Moving 2,000 miles away from my parents didn’t seem like too much of a problem for me, my husband, or our 3-year-old son until the holidays came around. We had always spent Thanksgiving and Christmas at home with my family. Now we were alone. Pulling at my heart was an empty loneliness. I longed to have someone ask us to share Thanksgiving dinner with them. I waited until it became obvious that the invitation I was hoping for was not to come about.
As I often do when faced with a troubling situation, I turned to God, knowing I would receive an answer. My prayers have always been rewarded when I’ve put aside human outlining and recognized God, who loves each of us, is in control. This time, the golden rule came to mind: “Do for others what you would like them to do for you” (Matthew 7:12, New Living Translation).
It suddenly made perfect sense why these particular words of Christ Jesus had popped into thought. As I applied the golden rule to this situation, I began to go on a treasure hunt, looking for those who were alone for the Thanksgiving or Christmas holidays. The search was not difficult. There were lots of people who had no place to go.
The Discoverer of Christian Science, Mary Baker Eddy, writes: “Happiness consists in being and in doing good; only what God gives, and what we give ourselves and others through His tenure, confers happiness...” (“Message to The Mother Church for 1902,” p. 17). Each of us, as God’s spiritual creation (see Genesis 1:26, 27), reflects the nature of God, who is infinite Love itself.
As I realized this, the excitement and joy of being able to give selflessly ended my sadness and inspired us to celebrate Thanksgiving in a whole new way. I felt within me a wellspring of unselfed love, ready to be shared. Our family began to expand its horizons. We adopted other families for the holidays; we organized a food drive and gave a party for those living in a nearby shelter; we visited nursing homes to sing Christmas carols.
Instead of feeling sorry for ourselves and succumbing to the temptation to feel depressed and unloved, prayer lifted us up and opened the way. We stopped thinking that all of our problems could be solved by what other people should do for us. It was just the opposite. God is providing all of His spiritual children with infinite love and joy at every moment.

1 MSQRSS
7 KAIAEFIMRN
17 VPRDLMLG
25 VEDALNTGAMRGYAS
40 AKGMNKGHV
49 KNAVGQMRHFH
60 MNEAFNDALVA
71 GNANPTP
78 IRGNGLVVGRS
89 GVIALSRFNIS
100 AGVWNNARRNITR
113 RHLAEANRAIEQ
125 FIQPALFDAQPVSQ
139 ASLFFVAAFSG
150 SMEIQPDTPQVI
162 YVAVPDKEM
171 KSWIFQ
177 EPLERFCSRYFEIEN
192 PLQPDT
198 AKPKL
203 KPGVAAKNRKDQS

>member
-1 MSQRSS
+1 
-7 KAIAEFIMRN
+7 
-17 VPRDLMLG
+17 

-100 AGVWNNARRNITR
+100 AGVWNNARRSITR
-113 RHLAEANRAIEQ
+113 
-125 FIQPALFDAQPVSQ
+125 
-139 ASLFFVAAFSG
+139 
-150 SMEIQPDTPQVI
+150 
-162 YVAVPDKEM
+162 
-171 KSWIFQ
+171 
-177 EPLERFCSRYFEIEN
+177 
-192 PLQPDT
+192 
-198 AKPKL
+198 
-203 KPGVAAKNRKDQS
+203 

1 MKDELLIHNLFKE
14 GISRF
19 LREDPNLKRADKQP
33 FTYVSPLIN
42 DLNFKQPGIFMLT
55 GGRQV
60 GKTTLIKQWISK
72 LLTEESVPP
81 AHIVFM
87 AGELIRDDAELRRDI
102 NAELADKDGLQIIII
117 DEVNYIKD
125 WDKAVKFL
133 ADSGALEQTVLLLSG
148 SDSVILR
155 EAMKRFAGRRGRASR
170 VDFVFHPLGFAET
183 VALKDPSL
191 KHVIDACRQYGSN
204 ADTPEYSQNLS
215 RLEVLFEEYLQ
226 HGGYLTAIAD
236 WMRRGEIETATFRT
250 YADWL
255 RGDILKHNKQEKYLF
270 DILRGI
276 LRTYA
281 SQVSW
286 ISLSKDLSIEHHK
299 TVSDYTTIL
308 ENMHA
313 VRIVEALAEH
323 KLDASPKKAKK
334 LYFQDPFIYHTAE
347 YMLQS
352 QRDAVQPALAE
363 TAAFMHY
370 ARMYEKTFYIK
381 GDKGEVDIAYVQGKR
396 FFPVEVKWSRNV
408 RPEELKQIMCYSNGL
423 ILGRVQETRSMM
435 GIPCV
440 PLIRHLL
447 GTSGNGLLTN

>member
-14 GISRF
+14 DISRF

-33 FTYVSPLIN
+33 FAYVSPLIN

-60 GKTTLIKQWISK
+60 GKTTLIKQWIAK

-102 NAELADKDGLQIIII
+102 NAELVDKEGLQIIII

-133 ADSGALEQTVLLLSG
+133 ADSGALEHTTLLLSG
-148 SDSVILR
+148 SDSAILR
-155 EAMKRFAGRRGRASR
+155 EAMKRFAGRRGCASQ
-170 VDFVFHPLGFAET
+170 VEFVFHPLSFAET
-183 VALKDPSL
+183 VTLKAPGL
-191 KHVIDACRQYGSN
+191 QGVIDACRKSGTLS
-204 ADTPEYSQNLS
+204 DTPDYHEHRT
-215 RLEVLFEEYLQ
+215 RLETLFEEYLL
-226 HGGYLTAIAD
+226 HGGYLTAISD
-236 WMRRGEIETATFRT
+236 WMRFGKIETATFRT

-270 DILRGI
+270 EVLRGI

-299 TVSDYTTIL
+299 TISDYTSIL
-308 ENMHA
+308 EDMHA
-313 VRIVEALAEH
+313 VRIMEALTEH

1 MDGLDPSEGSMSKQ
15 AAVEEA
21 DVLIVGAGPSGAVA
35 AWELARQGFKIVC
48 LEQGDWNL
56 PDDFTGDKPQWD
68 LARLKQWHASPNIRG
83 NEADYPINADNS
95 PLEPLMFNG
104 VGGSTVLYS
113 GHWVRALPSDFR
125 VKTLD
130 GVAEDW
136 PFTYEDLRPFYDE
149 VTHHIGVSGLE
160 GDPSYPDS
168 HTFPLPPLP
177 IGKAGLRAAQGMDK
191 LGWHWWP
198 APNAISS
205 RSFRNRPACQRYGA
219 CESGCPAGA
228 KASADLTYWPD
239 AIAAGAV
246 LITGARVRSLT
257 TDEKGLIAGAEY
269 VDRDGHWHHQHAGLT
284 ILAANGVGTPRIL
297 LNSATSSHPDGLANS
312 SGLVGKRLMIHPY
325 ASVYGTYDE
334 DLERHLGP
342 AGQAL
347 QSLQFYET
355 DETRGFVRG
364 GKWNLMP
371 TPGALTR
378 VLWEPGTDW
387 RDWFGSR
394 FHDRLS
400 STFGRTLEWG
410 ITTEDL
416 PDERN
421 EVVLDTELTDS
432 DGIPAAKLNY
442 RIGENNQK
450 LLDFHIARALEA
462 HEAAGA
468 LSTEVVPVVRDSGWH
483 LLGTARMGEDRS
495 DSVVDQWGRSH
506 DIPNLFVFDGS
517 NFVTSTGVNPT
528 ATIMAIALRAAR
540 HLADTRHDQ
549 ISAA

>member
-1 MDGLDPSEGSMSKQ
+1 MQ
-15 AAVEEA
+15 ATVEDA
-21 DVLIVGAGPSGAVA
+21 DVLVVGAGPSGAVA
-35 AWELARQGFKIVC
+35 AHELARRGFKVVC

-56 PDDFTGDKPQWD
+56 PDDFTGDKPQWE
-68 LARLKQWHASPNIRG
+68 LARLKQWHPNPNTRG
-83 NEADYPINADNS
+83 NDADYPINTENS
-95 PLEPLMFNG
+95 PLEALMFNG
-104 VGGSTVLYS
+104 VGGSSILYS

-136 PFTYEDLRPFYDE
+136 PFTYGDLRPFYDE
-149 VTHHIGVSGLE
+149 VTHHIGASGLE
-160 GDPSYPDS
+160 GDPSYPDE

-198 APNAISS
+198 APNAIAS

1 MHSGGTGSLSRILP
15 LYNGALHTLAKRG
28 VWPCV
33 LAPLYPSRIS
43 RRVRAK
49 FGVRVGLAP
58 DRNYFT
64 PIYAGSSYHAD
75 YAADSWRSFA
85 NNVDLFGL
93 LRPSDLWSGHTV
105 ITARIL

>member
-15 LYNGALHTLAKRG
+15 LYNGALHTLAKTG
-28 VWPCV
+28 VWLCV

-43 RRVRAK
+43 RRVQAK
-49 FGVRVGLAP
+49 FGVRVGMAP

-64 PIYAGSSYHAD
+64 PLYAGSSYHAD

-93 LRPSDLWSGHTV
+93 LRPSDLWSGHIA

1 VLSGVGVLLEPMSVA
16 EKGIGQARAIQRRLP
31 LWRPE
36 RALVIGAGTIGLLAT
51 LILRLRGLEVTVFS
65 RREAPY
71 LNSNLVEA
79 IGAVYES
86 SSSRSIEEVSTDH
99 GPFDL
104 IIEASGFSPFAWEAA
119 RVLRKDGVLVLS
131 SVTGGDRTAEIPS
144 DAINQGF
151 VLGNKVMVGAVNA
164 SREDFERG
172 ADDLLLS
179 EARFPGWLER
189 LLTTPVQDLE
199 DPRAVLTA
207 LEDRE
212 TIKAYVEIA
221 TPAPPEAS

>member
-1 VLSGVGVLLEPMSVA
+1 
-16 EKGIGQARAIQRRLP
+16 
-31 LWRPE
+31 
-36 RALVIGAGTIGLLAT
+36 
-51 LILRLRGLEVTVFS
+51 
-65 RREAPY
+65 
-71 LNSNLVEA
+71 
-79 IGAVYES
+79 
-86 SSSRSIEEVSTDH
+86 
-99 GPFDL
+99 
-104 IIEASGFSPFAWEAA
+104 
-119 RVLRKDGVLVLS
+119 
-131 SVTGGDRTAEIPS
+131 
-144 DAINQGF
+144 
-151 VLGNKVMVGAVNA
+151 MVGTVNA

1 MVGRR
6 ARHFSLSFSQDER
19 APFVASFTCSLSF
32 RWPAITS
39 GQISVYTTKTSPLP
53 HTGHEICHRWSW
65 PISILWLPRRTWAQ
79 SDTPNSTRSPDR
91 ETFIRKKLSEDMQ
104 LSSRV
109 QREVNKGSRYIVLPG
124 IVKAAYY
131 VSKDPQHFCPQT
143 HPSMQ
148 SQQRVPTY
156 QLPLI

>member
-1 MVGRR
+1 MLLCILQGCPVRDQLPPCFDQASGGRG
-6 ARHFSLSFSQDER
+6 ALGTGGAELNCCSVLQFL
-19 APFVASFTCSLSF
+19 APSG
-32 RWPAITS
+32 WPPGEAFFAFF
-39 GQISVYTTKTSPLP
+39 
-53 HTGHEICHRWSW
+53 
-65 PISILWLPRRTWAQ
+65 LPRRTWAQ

This shift in thinking increased and multiplied our sense of family. Our lives have been fulfilled with the love God has given us to share. Through the years our family has grown to see that we are part of the one universal family of God. Everyone, everywhere, can turn to God for a deeper sense of companionship, love, and peace. No one is ever without God’s abundant good.
Praying to acknowledge God’s ever-present, unlimited love has given our life new meaning. And being a witness to it has been an incredible blessing.
There may be times when our financial circumstances tempt us to feel burdened with the fear that we can’t afford to do much. But Christ Jesus has shown us that recognizing God as the source of all good brings inspiration that meets our needs. Jesus’ compassion for others is an example of how we might live. He demonstrated God’s infinite capacity to meet human needs in practical ways. He fed the multitudes by the thousands. He healed people from every walk of life and brought them closer to God. As our prayers and deeds express the selfless, God-derived love that Jesus demonstrated, we help others experience God’s care for all.
We have grown to think of the holiday season as a time to give and to bless others. But divine Love has no on or off seasons. It sets a high standard to love at all times. As we do this, we will experience a comforting peace that comes from God-inspired loving and giving to others. Seeing this has been my greatest gift.
This article was adapted from an article in the Nov. 21, 2016, issue of the Christian Science Sentinel.